by Thea Singer
Reports of the arrival in the U.S. of a new superbug that is resistant to an antibiotic of last resort have set off alarm bells among public health officials.
The new superbug, which was found last month in the urine of a woman from Pennsylvania, is an Escherichia coli bacterium that carries a gene called mcr-1. It has been found to confer resistance to the antibiotic colistin—often the only treatment left for people infected with a lethal family of bacteria known as carbapenem-resistant Enterobacteriaceae, or CRE. Tom Frieden, director of the Centers for Disease Control, has called CRE “nightmare bacteria.”
Fortunately, the Pennsylvania woman’s infection was susceptible to other antibiotics, according to news reports. However, the mcr-1 gene is carried on a circular piece of DNA, or “plasmid,” that can be transferred from one bacterium to another. The great fear is that it could end up in a bacterium that is resistant to all other antibiotics, resulting in a “pan resistant” superbug.
We asked University Distinguished Professor Kim Lewis, who is a leader in the field of antibiotic discovery, to describe the extent of the threat posed by the emergence of mcr-1. Last year a team led by Lewis, who is also the director of Northeastern’s Antimicrobial Discovery Center, discovered the antibiotic teixobactin, which kills bacteria without encountering any detectable resistance. That discovery captured headlines worldwide.
The mcr-1 gene was recently found in E. coli in the U.S. In late 2015 researchers around the world—in China, then Denmark, the Netherlands, France, and Thailand—began reporting that bacteria with the gene were resistant to colistin, a last resort antibiotic. What do these discoveries mean regarding antibiotic resistance overall?
Colistin is a much more important antibiotic than many others. For example, we are one step away from a totally resistant Pseudomonas aeruginosa, one of the tougher bugs to hit that causes life-threatening infections in people with compromised immune systems. Colistin is an antibiotic of last resort for that and it has been very effective. It is an old antibiotic with a high level of toxicity to the kidneys, which is why it had not been used for a while. But with the development of these strains of resistant P. aeruginosa, it became prominent in the arsenal of doctors. Another example is the bacterium Acinetobacter baumannii. Wound infections from resistant strains of A. baumannii emerged in hospitals among soldiers returning from Iraq and Afghanistan, and colistin became the treatment of last resort for them. The saving grace, if you will, of colistin is that resistance to it has heretofore not been easily transmissible. Now with the mcr-1 gene, which is on a plasmid and can hop around from one bacterium to another, that equation has changed.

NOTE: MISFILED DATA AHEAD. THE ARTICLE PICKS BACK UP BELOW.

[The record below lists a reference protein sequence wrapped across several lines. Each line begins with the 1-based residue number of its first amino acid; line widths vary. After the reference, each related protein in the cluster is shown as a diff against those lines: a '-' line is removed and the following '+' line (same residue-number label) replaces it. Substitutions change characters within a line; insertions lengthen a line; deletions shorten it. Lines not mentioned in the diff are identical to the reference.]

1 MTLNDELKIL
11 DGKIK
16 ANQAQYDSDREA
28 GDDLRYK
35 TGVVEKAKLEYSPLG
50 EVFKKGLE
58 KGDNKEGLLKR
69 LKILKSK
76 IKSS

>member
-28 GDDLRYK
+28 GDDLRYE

Bacteria with the mcr-1 gene may be resistant to colistin. But are they resistant to all other antibiotics as well?
That depends. If the gene hops into a bacterium that is resistant to everything else, we have a serious problem. But consider the case of the woman in Pennsylvania: She had a strain of E. coli that did respond to other antibiotics.
Where does teixobactin fit into the picture? Antibiotic resistance occurs when a bacterium acquires a genetic mutation that allows it to code for a protein that no longer binds the antibiotic. Would bacteria with the mcr-1 gene likely be resistant to teixobactin?
Teixobactin inhibits the biosynthesis of two important cell wall “polymers”—sugary molecules needed to build the cell wall. Neither of those polymers are proteins, so they’re not coded directly by genes, which means there’s nothing to mutate. That’s the beauty of teixobactin—it hits immutable targets.
On a big-picture level, teixobactin points us in a new direction. It shows us that we can have antibiotics where development of resistance will be exceedingly unlikely. Our traditional approach to resistance has been trying to introduce antibiotics faster than the bacteria can develop resistance—we’re kind of in a rat race with them. Another, smarter approach is to focus on compounds where the bacteria won’t develop resistance.
Now, teixobactin has its own limitations: It only acts against “gram positive” bacteria. Gram negative bacteria have an additional membrane restricting penetration of most drugs into the cell. E. coli is gram negative, so in that particular case teixobactin would not be helpful. But it would be helpful against an analogous scenario with gram positive bacteria such as methicillin-resistant Staphylococcus aureus (MRSA) or vancomycin-resistant enterococci (VRE), both of which are resistant to almost everything and for which we are running out of options.
Colistin, too, has its limitations, in the other direction: It acts only on gram negative bacteria.
A news article in the December 2015 issue of Nature noted that earlier findings regarding colistin resistance were “concerning” but “they may not be as catastrophic as many media reports have suggested, because colistin is only one of several antibiotics that are rarely used in humans.” Should alarm bells be sounding?
Yes, absolutely. The alarm has been sounded very properly. Consider again the case of P. aeruginosa. With some strains we are only one step away from pan resistance; once they acquire colistin resistance, that’s it.